I graduated from SIU Carbondale in 2005 with a degree in History Education. Immediately following graduation, I found a job at a great high school in Southern Illinois, working as a detention room supervisor and assistant boys’ basketball coach.
Anyone who knows the world of public education knows that the profession is not renowned for its lucrative salary structure, but I found myself in a rarified situation: unlike most teachers, I was not burdened with lesson plans and grading. My job was simply to “ride herd” on a small room full of students who had, for one reason or another, been ejected from class. Like many teachers, I did not have an excess of funds…but unlike most of them, I did have an excess of time.
It may be hard to believe, but sitting at my desk one day near the end of my first year as detention room supervisor, I literally Googled “how to make money online.” This lead me to Ed Dale’s “30-Day Challenge to Digital Marketing,” a course that taught me the fundamentals of digital marketing and SEO. From there, I was hooked: I became active in multiple SEO-related forums, sought out other opportunities for SEO education, and simply devoured every relevant business book I could find (a habit that persists to this day).
As I approached the end of my second year of teaching, my income from digital marketing had eclipsed my teacher’s salary. At the close of the school year, much to my parents’ dismay, I quit. I had structured my salary at the high school to pay 12 months of the year, so I had all of summer vacation free with a steady income. I used this largesse to fund the beginning of my full-time career in digital marketing.
I began in affiliate marketing, managing over 100 websites at one time. I ranked #1 for “stained concrete,” “double chin,” “acai fruit,” and a host of other terms. My efforts were so successful that business owners in my respective product categories began to reach out to me for advice, since my microsites were outranking their business pages. Here, I had my first taste of consulting work, something that was completely new to me at the time.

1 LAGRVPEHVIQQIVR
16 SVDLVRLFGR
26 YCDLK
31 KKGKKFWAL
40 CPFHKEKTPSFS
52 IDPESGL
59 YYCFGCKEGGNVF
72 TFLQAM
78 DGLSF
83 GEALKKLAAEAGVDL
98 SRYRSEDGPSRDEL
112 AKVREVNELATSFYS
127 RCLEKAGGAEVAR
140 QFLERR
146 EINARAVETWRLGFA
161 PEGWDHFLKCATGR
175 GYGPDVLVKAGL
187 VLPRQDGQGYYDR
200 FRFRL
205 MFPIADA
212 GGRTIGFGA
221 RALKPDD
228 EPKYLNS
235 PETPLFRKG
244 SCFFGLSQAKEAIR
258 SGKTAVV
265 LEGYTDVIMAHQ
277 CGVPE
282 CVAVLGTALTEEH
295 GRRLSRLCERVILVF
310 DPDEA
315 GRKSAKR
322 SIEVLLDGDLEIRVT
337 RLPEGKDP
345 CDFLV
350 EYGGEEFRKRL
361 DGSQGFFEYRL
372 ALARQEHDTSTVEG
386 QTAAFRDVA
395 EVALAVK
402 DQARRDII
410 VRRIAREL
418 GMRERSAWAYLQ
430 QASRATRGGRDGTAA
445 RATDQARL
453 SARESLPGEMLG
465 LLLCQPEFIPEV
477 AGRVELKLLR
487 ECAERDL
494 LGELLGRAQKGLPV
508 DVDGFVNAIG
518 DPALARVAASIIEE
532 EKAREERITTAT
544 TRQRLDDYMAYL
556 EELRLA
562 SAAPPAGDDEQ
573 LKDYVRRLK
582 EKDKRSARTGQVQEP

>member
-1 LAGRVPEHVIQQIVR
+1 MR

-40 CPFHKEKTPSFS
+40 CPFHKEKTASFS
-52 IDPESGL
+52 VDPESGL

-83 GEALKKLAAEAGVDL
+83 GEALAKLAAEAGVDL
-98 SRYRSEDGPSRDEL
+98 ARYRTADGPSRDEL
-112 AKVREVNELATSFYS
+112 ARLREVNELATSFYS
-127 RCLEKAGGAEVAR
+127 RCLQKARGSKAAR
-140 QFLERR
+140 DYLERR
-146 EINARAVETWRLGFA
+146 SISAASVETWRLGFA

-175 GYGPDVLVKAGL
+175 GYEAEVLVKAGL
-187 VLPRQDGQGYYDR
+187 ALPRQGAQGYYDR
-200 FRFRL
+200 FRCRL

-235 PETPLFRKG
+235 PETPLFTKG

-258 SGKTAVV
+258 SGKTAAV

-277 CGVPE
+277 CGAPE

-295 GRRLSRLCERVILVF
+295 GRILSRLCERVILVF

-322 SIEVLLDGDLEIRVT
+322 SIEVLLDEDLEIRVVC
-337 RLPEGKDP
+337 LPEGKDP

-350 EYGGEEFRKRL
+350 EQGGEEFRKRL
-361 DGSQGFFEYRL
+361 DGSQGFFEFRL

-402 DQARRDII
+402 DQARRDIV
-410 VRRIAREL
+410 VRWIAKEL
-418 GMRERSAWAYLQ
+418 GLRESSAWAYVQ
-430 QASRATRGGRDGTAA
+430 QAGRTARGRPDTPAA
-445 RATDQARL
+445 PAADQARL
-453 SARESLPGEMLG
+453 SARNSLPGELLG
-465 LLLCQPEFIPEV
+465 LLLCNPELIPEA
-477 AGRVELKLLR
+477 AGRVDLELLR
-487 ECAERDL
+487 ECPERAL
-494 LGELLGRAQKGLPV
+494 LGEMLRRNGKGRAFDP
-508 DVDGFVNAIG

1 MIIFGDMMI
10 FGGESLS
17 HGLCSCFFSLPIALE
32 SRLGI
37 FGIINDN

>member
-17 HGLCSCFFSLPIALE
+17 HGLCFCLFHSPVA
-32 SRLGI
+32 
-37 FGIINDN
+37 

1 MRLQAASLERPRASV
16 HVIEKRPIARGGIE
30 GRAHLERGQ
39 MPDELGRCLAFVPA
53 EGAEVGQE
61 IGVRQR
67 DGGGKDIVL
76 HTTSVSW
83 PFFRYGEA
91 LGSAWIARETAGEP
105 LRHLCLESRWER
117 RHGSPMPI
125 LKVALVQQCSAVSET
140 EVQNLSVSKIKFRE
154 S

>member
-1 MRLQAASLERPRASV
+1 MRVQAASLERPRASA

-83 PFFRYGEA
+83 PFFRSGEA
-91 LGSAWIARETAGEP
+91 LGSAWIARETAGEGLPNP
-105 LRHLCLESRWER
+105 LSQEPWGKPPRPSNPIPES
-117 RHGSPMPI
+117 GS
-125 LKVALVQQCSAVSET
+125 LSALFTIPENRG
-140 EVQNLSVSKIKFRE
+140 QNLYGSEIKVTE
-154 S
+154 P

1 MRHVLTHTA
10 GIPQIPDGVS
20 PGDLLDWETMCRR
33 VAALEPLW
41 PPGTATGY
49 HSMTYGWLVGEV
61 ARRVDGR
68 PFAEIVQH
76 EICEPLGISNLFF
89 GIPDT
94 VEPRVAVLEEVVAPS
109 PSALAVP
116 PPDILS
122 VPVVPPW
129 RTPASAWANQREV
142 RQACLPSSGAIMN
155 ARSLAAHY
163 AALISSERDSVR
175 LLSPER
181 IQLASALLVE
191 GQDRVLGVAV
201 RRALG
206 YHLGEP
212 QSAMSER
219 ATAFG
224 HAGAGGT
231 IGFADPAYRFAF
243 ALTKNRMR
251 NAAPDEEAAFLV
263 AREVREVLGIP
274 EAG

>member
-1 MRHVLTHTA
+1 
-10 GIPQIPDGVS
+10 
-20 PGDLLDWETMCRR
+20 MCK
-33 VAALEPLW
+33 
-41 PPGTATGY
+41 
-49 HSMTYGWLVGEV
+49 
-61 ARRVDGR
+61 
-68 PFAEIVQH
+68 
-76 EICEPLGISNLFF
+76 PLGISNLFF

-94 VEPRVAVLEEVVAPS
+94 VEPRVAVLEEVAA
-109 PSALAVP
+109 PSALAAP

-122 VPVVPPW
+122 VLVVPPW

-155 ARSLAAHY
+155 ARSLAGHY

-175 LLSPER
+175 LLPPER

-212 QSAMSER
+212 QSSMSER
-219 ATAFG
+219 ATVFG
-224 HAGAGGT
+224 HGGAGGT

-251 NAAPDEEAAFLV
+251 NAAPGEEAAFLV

I quickly began to automate some of my processes, freeing me to let my affiliate marketing business almost run itself. In turn, I found full-time employment at a digital marketing agency based nearby in Missouri, managing campaigns for roughly 30 law firms. While I only worked there for about a year and a half, the experience was crucial to me for three reasons:
1) It gave me my first real experience in marketing for the legal vertical, setting me on the path that lead me to found a law firm SEO company. I had, as they say, found my niche.
2) The automation of my affiliate marketing lit a fire for something unexpected: systems and processes. In this first instance, creating standard operating procedures (SOPs) was merely a form of expediency: I didn’t have time to do all of the work myself and needed to be able to quickly explain to my assistants what needed to be done.
These days, however, my company is built on SOPs. They allow us to easily onboard new employees to our way of doing things and creating consistency and efficiency across all of our positions.
3) I began to have ethical concerns about the company that employed me. I didn’t agree with their approach to SEO or the direction that the agency was taking; it seemed that they were more concerned with their bottom line than they were in actually delivering results for our clients.
The company, as you might expect, is no longer doing business.
I’ve always felt that the easiest road to profitability was simply to make good on my promises and believe that the money would follow. When those concerns became impossible to ignore, I struck out on my own and founded Attorney Rankings/Rankings.io, LLC, hoping to use all of the skills I had acquired in a way that my conscience could stomach.
I founded Rankings.io on the idea that dominating the SEO industry didn’t have to be a zero-sum game. I could help my clients and myself; I could lead with integrity and transparency.